Lessons of the Holocaust

Does it make sense to say that we should learn lessons from the Holocaust? I believe it does – and they are clear.
For Jews, Menachem Begin, speaking in 1981, said it best:
“First, if an enemy of our people says he seeks to destroy us, believe him. Don’t doubt him for a moment. Don’t make light of it. Do all in your power to deny him the means of carrying out his satanic intent.

Murder of Jews in Ivangorod 1942

 

Second, when a Jew anywhere is threatened, or under attack, do all in your power to come to his aid. Never pause to wonder what the world will think or say. The world will never pity slaughtered Jews. The world may not necessarily like the fighting Jew, but the world will have to take account of him.”

The last Jew in Vinnitsa shot at edge of pit 1941

 

In the 1930s the Jews of Germany, and much of Europe, thought that they belonged to the most advanced and progressive civilisation the world had ever seen. They could not believe that the people who had thrilled with them to Beethoven and Goethe, and together with them had probed the secrets of the universe and the heart of the atom, would unleash on them a merciless barbarism as murderous as that of Genghis Khan. But they did.

Partisan Brigade of Abba Kovner & Benjamin Levin at Vilna Liberation 1944

 

For Gentiles, it is even simpler. Because of our long history of being persecuted, Jews have the most acute antennae for it. So if a Jew calls out antisemitism, don’t question them. Believe them. If you can’t bring yourself to support them, at least don’t try to silence them.
If, however, you dismiss Jewish accusations of antisemitism as being in bad faith, and support anti-Jewish remarks as ‘fair comment’; if you tell Jews that after 75 years it’s high time they ‘got over’ the Holocaust; if you condemn the government and armed forces of Israel for preventing the murder of its citizens by any means necessary; and, most wickedly of all, if you try to demoralise young Jews by lying to them that “Israel is doing to the Palestinian Arabs what the Nazis did to the Jews”; then, deny it though you may, I am afraid you are committing acts of antisemitism.

Woman Soldiers of the Israeli Defence Force

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The Sorrows of Ukraine

I do hope that Ukraine manages to transform itself into a progressive liberal democracy, a fit candidate for membership of the EU, as so many of its citizens wish, and does so with the minimum of bloodshed. Alas, the odds are against it. The name Ukraine means ‘borderland’, and the fact that it has been independent for the past 23 years is little short of a miracle. Since the fall of Kievan Rus’ (old Ruthenia) to the Golden Horde in 1240, Ukraine has only known a few short and scattered years of independence: it has been a perennial battleground, its rich black earth fought over and dominated by successive Western and Eastern powers, from the medieval Poles to the 20th century Soviets.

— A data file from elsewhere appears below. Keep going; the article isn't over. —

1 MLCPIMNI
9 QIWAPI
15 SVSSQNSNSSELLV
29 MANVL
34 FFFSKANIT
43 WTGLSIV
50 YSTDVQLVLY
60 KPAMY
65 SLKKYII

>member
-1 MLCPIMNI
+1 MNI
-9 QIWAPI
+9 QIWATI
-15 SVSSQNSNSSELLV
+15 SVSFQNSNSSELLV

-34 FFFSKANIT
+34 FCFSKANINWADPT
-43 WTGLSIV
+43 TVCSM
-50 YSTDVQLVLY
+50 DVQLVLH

Today people are talking about the split between the pro-European Ukrainians of the West and their pro-Russian opponents (many of whom are of Russian descent) in the East. But more accurately there are not two Ukraines but four, each with their own distinctive national character.
From 1772 to 1918 the Western third of the country formed the Eastern half of Galicia (Halych, Austrian Poland or Malopolska) and was an integral part of the Austro-Hungarian Empire. To this day its inhabitants feel thoroughly European. Between the wars it had been returned to independent Poland, and was only united with the Ukrainian SSR at the Yalta Conference in 1945.
The southern region formed the old Czarist guberniyas (provinces) of Kherson, Taurida and Yekaterinoslav. Conquered from the Ottomans in the late 18th century, this was always part of Russia and it was largely colonized and developed by Russians, with the help of many Germans and Jews who moved there. It was only allocated to Ukraine by Kruschev in 1954, as an internal administrative exercise.
The Eastern third, or Donbass, is also Russian. This was never part of Kievan Rus’ and unlike the Ukrainian heartland is mainly industrial.
True Ukraine is an egg-shaped area centred around Kiev, and there the people are true Ruthenians, with a culture noticeably different from that of their neighbours to the south, east and west.